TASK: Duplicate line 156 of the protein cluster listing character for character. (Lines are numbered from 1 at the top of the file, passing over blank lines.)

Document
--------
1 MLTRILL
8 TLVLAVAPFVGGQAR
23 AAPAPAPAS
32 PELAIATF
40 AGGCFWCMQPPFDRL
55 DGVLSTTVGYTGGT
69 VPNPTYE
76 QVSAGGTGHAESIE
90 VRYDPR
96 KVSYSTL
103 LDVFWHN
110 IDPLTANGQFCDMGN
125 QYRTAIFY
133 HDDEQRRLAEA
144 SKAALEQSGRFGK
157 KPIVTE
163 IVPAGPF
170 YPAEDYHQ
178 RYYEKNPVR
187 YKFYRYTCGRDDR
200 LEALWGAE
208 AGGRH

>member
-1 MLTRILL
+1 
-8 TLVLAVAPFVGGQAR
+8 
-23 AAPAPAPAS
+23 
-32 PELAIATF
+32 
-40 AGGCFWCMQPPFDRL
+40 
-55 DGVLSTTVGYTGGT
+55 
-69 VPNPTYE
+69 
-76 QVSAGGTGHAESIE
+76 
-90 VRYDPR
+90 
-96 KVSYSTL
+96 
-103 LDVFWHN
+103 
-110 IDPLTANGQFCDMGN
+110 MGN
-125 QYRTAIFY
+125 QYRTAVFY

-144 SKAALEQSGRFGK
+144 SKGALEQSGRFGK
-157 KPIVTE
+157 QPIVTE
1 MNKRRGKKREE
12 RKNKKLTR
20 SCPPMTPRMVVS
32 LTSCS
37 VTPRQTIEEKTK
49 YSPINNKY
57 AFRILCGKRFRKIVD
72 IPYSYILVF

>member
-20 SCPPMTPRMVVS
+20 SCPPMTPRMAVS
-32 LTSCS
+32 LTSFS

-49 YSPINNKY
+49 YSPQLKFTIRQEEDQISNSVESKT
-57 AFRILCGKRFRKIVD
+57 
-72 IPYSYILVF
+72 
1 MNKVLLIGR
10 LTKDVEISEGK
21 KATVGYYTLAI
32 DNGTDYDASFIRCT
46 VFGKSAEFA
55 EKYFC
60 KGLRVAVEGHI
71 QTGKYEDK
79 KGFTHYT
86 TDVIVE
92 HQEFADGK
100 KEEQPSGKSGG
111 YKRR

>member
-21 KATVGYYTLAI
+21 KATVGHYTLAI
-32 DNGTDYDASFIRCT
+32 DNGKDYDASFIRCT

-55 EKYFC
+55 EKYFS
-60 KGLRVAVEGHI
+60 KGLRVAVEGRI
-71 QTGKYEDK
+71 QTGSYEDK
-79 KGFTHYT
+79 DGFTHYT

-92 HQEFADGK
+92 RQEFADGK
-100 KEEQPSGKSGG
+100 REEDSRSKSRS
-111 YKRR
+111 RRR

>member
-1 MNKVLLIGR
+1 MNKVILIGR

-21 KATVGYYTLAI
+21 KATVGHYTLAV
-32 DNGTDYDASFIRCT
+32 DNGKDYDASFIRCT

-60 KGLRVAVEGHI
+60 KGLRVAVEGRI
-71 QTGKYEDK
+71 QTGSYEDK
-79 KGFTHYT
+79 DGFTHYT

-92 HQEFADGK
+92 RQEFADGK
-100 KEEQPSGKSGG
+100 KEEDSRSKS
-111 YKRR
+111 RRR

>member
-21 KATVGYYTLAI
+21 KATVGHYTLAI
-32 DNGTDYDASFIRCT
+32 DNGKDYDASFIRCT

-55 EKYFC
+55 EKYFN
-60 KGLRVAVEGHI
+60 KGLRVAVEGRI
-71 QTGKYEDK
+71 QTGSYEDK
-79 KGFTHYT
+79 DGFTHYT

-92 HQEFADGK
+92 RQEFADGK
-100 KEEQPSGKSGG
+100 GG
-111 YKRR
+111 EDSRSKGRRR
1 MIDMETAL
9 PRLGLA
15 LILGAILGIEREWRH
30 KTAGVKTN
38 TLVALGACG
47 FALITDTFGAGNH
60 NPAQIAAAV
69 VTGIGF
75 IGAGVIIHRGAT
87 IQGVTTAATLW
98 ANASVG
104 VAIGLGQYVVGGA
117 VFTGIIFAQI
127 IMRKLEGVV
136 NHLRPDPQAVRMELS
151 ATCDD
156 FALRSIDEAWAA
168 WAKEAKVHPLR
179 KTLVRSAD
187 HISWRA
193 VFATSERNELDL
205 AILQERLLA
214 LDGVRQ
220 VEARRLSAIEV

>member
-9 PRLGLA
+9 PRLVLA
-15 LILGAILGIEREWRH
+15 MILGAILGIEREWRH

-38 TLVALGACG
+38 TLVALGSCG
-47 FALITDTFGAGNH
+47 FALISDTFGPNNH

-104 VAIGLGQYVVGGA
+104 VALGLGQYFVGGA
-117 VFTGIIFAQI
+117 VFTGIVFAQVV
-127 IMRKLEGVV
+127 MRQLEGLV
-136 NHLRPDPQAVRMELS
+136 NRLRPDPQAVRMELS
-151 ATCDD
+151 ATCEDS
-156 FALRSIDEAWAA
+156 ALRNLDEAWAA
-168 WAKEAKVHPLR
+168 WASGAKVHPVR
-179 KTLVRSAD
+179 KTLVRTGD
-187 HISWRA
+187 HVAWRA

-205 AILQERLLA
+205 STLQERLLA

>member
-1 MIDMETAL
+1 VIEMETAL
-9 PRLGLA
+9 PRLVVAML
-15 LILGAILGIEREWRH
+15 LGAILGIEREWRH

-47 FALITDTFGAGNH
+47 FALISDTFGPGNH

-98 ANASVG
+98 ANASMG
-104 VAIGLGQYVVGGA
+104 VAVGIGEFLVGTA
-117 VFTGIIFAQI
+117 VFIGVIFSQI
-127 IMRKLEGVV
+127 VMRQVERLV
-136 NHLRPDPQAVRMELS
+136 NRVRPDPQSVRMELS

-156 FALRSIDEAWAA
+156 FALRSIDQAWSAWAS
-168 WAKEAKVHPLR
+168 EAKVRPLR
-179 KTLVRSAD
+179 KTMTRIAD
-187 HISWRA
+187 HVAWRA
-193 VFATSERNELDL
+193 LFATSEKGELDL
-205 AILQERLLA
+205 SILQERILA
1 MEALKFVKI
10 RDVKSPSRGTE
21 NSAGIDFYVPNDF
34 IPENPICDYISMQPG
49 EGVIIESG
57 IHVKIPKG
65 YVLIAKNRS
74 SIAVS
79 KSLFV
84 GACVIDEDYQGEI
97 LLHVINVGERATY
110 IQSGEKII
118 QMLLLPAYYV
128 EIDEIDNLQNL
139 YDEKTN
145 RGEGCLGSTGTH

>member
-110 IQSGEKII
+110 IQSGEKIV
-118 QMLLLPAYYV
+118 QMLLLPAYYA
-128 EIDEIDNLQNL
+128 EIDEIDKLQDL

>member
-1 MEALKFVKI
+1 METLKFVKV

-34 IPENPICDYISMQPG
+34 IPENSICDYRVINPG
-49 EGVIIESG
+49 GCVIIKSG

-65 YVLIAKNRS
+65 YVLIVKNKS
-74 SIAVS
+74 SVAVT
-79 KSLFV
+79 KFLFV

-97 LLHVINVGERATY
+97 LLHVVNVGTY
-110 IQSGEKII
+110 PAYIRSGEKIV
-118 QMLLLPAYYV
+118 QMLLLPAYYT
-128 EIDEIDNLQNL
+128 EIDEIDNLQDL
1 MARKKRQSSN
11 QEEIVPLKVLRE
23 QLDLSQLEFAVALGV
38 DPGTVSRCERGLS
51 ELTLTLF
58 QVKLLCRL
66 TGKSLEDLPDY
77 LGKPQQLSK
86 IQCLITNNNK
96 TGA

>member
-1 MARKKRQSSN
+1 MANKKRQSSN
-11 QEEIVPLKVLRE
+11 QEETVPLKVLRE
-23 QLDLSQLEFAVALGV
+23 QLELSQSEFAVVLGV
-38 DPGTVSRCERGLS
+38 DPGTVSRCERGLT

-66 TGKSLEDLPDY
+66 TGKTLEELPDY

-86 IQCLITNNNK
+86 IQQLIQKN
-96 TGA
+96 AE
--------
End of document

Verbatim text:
127 IMRKLEGVV